According to Faliszek, this was the plan from the start. “The Discord that we made was the best idea that we had before launch. Before we even announced the game, we started the Discord up,” he says. “And we would just play co-op games and mods together, because our game is about both, right? And we learned so much stuff of what works, what doesn’t work.”
Sometimes, the intel gleaned from these play sessions would lead to simple quality-of-life measures, like lobby codes to allow for parties to form without needing a flurry of friend requests (The Anacrusis supports cross-platform play across Steam and the Xbox app). Other times, it could shape the game more fundamentally. Faliszek recalls playing the game’s horde mode Holdout, another big post-launch addition, with such a talented team of Discord members that they exposed a flaw in its design: after successfully clearing enough of the endlessly repeating waves, players could earn enough perks to effectively become unkillable. The plan was subsequently changed to give Holdout runs a set climax, with a final boss monster, instead.
Not all feedback is as useful; Stray Bombay’s comms lead Will Smith attests to an apparently common request of “putting an AK-47” in their retrofuturist sci-fi game. But while The Anacrusis isn’t designed by committee, it has undoubtedly been built on a back-and-forth between players and developers. This will continue to be the case in 2023, Faliszek and Smith tell me, especially with much work left to do before leaving early access.
Speaking of which, technical and network stability has noticeably improved since that January launch, though plenty of glitches could use some attention. Alien corpses are prone to thrashing about in tight spaces, guns can get stuck firing over Episode ending cutscenes, and I’ve seen more than one poor Brute get lodged inside level geometry. Then, on a much bigger scale, there are the two unfinished campaigns: Episode 5 has yet to be shown, and Episode 4 has only released in “beta” form.
As you can imagine from a beta within an early access game, it’s rough, with absent voice acting, occasional placeholder visuals, and incomplete lighting that can leave its darkened starship engineering sector without useful navigation cues. Considering the first three Episodes launched as feature-complete, why switch to this approach?
“One of the things we, early on, had asked about was ‘When does the player base want to see the game to start giving us feedback?'” Faliszek explains. “Because we’re in early access, and we could do early access where we’re just like, hey, we just need some money. And we’re going to release early so that we can get it, and then we’re just gonna march on with our plan, and here’s our tight roadmap, and that’s what we’re sticking with, and that’s what you’re getting. Or you can do it where you’re like, hey, we have this opportunity before we go 1.0 to actually engage the community and do real feedback.”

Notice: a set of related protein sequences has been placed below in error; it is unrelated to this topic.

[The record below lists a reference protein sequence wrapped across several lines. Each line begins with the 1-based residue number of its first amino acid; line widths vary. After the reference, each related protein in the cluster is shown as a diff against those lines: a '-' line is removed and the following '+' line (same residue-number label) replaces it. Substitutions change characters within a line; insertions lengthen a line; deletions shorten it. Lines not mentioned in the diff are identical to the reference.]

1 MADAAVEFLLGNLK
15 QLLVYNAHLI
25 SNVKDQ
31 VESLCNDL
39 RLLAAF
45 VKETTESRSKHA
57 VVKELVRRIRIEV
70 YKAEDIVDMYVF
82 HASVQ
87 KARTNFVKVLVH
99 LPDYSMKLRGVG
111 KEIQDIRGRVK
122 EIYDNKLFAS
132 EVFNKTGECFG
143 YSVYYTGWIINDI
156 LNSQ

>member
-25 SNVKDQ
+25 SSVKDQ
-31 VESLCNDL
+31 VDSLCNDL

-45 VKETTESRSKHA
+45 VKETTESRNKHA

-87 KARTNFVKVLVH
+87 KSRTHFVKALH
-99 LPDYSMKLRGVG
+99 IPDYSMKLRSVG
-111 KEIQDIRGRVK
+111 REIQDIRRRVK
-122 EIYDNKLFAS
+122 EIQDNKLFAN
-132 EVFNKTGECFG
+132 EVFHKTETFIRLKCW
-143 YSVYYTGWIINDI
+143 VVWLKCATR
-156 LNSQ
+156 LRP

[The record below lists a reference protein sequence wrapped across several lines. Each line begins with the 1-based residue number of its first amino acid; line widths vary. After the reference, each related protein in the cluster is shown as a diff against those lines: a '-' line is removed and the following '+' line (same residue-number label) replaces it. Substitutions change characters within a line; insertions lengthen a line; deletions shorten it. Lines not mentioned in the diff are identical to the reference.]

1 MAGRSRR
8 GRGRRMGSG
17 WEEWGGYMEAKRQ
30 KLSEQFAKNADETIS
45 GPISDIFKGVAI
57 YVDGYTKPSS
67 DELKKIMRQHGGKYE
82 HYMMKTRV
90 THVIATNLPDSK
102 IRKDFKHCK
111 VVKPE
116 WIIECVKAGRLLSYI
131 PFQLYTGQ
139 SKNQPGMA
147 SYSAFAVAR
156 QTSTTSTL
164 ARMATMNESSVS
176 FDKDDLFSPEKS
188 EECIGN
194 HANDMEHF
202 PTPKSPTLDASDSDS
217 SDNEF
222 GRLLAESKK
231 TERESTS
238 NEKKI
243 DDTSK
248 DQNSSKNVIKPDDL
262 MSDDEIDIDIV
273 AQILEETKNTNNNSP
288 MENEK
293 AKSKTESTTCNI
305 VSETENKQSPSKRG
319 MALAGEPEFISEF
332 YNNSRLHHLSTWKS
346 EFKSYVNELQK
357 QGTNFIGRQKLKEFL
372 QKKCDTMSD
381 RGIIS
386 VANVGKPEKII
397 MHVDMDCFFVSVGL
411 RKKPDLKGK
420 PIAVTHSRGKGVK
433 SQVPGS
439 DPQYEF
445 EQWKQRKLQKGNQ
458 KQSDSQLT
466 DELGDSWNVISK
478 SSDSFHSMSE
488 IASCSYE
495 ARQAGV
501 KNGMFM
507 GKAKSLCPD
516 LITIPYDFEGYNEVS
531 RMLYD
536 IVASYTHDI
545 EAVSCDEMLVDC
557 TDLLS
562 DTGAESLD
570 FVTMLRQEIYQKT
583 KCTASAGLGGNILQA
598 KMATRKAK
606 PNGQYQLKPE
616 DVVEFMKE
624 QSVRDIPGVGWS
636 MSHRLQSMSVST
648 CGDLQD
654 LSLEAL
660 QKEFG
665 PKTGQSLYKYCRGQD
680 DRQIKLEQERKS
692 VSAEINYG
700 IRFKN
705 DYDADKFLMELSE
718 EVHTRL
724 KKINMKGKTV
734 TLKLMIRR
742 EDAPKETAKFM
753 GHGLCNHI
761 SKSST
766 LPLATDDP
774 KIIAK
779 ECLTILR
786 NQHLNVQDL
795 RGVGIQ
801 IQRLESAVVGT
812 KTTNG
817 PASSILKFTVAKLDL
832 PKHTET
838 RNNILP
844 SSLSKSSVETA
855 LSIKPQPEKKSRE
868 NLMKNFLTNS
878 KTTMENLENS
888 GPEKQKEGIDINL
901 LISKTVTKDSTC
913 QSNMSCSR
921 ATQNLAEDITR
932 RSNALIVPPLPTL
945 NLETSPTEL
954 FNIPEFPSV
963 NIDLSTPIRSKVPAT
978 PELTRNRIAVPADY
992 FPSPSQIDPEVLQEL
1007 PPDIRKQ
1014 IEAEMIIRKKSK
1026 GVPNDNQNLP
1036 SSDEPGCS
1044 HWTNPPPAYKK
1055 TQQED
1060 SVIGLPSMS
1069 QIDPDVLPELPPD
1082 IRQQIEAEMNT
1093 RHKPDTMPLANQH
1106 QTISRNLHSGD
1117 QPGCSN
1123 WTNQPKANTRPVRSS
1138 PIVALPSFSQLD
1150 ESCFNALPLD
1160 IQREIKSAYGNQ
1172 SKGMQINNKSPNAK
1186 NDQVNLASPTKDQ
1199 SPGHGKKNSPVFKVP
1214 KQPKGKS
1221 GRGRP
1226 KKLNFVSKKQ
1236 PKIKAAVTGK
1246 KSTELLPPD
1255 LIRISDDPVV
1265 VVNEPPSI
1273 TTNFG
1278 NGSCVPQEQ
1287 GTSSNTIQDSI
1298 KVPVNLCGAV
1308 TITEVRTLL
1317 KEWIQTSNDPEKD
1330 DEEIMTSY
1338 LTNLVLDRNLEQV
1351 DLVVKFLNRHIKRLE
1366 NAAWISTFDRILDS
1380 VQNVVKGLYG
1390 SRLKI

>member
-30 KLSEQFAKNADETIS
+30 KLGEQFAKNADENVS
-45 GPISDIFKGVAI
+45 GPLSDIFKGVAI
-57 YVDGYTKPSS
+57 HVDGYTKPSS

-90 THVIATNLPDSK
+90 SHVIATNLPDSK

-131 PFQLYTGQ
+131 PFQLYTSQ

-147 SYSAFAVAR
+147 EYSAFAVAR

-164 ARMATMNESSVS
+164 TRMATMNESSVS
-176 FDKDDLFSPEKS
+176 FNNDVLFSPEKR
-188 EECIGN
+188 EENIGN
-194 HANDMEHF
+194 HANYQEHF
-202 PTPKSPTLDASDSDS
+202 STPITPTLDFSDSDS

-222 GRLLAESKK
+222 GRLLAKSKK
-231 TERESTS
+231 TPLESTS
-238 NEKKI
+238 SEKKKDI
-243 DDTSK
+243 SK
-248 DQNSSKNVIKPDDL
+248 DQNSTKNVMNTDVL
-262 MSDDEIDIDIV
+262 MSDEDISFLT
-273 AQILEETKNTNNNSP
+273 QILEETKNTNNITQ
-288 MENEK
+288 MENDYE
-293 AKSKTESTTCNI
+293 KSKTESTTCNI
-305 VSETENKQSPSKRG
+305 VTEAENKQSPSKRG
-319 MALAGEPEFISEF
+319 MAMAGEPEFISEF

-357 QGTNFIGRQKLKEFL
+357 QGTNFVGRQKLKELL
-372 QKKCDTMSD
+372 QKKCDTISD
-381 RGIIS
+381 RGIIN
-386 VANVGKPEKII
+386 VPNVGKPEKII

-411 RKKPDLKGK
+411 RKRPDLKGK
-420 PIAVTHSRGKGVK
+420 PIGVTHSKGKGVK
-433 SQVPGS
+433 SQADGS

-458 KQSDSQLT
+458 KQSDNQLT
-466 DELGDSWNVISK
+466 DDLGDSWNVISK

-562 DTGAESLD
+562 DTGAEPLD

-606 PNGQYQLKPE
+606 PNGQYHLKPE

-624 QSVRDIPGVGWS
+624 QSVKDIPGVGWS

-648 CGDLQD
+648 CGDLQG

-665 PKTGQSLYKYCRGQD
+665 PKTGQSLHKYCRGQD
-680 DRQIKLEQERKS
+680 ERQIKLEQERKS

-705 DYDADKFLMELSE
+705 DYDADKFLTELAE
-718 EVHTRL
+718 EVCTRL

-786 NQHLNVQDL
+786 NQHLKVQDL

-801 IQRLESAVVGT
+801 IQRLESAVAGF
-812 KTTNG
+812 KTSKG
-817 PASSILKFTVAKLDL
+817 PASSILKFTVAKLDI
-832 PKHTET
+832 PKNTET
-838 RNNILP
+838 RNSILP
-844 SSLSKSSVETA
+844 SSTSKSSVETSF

Faliszek’s instincts were apparently to release new Episodes in an even more embryonic state, with featureless greybox levels similar to those in the recently leaked Left 4 Dead protoype. But this approach was, again, redirected by feedback. The answer to whether players, even early access adopters, would want to test new Episodes in this state? “They don’t”, says Smith. “We did a poll. They absolutely do not.”
Even so, Smith adds, getting Episode 4 out early is helping them refine it with more details to work with and ideas to bounce off. “It was important to get it out early enough that we could make substantial changes to the flow and the, like the placement of holdouts and stuff like that. Because the point of this is to get the feedback.”
“One of the things we learned early on is that holdouts earlier in the levels are better than holdouts later in the levels. So when you fail a holdout, you don’t have to do the whole level again, you just you just go right back into where you were at. We want that kind of feedback, to be able to shape these levels while they’re still in progress. And if we go and do all the final art passes, and the lighting and all that stuff, it makes it harder to make those big changes.”
Here’s another big change: mods. The Anacrusis got its full mod tools in June 2022, and they’ve since been wielded to craft comedy hats and full-length Episodes alike. Three custom campaigns have even been baked into the game itself; Faliszek describes the most recent addition, Array Containment, as his favourite mod in The Anacrusis’ Steam Workshop.